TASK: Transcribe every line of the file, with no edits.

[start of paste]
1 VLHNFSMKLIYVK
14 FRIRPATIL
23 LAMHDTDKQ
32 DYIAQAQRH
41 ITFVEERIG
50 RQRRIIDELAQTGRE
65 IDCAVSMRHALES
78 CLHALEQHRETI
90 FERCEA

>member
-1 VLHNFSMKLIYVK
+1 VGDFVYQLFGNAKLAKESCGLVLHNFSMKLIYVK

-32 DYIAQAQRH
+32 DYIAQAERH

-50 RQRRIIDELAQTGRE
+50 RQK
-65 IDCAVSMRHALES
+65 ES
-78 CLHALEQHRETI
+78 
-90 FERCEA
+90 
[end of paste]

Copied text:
1 VLHNFSMKLIYVK
14 FRIRPATIL
23 LAMHDTDKQ
32 DYIAQAQRH
41 ITFVEERIG
50 RQRRIIDELAQTGRE
65 IDCAVSMRHALES
78 CLHALEQHRETI
90 FERCEA

>member
-1 VLHNFSMKLIYVK
+1 VGDFVYQLFGNAKLAKESCGLVLHNFSMKLIYVK

-32 DYIAQAQRH
+32 DYIAQAERH

-50 RQRRIIDELAQTGRE
+50 RQK
-65 IDCAVSMRHALES
+65 ES
-78 CLHALEQHRETI
+78 
-90 FERCEA
+90 